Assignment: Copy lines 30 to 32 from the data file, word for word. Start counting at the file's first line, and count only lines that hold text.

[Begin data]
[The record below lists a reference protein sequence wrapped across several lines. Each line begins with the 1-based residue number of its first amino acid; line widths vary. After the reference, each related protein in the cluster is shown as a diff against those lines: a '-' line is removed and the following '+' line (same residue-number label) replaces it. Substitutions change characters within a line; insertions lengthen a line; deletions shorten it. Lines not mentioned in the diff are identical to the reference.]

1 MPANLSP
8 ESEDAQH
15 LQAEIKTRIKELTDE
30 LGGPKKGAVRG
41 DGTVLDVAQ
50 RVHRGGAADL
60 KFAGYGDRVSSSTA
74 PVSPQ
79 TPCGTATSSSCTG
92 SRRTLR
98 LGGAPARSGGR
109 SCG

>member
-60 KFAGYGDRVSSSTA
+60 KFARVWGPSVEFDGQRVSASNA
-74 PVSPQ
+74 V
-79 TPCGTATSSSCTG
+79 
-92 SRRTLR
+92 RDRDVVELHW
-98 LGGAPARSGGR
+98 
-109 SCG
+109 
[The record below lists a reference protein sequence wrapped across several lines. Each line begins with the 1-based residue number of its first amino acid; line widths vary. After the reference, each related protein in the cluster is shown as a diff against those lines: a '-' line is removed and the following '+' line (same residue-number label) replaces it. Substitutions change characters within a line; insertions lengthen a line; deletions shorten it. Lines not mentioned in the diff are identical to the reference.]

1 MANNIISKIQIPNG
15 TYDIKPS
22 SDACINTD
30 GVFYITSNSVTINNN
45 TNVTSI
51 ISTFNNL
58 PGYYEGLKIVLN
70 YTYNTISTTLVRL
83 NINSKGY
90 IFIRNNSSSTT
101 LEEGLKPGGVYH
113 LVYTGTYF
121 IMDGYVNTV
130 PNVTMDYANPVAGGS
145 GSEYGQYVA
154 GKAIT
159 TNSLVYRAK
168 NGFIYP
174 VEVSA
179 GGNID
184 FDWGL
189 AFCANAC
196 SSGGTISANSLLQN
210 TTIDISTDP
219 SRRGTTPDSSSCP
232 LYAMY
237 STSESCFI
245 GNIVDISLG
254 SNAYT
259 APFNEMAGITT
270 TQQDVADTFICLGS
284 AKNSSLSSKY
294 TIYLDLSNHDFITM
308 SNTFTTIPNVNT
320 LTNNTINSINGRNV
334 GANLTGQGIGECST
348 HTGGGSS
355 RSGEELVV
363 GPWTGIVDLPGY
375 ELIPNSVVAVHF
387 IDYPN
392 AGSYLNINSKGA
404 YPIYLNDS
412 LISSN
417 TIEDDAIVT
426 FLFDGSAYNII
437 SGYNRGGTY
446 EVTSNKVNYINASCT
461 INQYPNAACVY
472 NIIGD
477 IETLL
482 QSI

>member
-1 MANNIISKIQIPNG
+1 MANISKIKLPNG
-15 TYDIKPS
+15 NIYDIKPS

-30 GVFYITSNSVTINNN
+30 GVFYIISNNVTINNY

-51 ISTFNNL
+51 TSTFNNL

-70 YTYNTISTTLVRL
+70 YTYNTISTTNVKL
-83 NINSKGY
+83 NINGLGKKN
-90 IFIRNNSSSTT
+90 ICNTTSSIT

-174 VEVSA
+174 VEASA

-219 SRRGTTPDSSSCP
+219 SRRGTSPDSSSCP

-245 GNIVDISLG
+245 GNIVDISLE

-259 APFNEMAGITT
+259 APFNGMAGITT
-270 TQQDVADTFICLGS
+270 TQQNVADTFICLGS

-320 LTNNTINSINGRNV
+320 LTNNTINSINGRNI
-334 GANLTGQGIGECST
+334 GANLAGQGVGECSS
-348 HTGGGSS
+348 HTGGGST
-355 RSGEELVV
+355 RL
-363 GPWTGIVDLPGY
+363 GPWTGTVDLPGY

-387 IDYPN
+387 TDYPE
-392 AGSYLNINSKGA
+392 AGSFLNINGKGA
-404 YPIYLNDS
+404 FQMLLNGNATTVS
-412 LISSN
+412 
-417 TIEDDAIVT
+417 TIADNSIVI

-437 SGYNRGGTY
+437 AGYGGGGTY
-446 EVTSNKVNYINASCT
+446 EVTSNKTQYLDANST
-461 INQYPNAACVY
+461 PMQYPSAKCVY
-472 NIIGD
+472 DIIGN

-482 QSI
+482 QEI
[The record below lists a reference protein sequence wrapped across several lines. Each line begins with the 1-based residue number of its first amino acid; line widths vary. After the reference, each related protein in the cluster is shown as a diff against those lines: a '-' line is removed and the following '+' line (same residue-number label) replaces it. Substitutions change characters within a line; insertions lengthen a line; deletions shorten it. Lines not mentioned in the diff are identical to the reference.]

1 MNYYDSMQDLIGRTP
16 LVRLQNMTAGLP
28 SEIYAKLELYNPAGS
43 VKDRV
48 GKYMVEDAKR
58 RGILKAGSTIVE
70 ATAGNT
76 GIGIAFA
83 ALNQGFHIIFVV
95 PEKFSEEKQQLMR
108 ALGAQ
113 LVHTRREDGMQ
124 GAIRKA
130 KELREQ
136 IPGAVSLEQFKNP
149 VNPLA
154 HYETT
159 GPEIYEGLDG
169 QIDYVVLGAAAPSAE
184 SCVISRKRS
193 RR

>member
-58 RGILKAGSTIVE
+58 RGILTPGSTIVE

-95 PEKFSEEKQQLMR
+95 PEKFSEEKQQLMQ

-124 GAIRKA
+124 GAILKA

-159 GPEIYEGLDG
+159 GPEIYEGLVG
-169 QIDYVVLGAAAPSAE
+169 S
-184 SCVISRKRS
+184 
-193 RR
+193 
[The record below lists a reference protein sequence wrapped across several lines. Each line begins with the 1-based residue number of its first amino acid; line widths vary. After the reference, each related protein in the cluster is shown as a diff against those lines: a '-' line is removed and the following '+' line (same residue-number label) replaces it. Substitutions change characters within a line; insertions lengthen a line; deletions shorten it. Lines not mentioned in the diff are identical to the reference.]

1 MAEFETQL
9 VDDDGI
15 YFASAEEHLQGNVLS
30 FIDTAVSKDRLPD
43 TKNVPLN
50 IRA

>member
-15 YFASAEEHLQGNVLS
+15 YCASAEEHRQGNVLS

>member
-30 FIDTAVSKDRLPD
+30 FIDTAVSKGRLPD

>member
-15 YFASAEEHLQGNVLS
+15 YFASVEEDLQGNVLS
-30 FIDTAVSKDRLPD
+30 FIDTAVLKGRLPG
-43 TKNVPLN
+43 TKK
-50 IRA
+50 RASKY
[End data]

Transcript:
22 SDACINTD
30 GVFYITSNSVTINNN
45 TNVTSI